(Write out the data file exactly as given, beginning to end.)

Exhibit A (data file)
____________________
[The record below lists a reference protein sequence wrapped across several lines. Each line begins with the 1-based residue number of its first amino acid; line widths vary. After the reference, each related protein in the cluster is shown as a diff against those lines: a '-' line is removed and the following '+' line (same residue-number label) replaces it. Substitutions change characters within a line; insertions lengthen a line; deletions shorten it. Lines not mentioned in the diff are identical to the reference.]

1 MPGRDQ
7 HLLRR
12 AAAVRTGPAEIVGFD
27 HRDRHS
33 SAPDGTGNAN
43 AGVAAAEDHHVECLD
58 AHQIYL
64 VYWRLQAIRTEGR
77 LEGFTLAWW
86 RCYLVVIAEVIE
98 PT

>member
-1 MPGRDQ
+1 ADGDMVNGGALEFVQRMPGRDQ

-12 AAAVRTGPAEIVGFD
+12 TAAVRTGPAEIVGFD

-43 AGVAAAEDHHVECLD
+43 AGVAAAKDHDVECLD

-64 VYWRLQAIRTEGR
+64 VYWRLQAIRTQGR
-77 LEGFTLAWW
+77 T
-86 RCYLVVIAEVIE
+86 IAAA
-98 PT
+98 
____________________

[The record below lists a reference protein sequence wrapped across several lines. Each line begins with the 1-based residue number of its first amino acid; line widths vary. After the reference, each related protein in the cluster is shown as a diff against those lines: a '-' line is removed and the following '+' line (same residue-number label) replaces it. Substitutions change characters within a line; insertions lengthen a line; deletions shorten it. Lines not mentioned in the diff are identical to the reference.]

1 MPGRDQ
7 HLLRR
12 AAAVRTGPAEIVGFD
27 HRDRHS
33 SAPDGTGNAN
43 AGVAAAEDHHVECLD
58 AHQIYL
64 VYWRLQAIRTEGR
77 LEGFTLAWW
86 RCYLVVIAEVIE
98 PT

>member
-1 MPGRDQ
+1 ADGDMVNGGALEFVQRMPGRDQ

-12 AAAVRTGPAEIVGFD
+12 TAAVRTGPAEIVGFD

-43 AGVAAAEDHHVECLD
+43 AGVAAAKDHDVECLD

-64 VYWRLQAIRTEGR
+64 VYWRLQAIRTQGR
-77 LEGFTLAWW
+77 T
-86 RCYLVVIAEVIE
+86 IAAA
-98 PT
+98 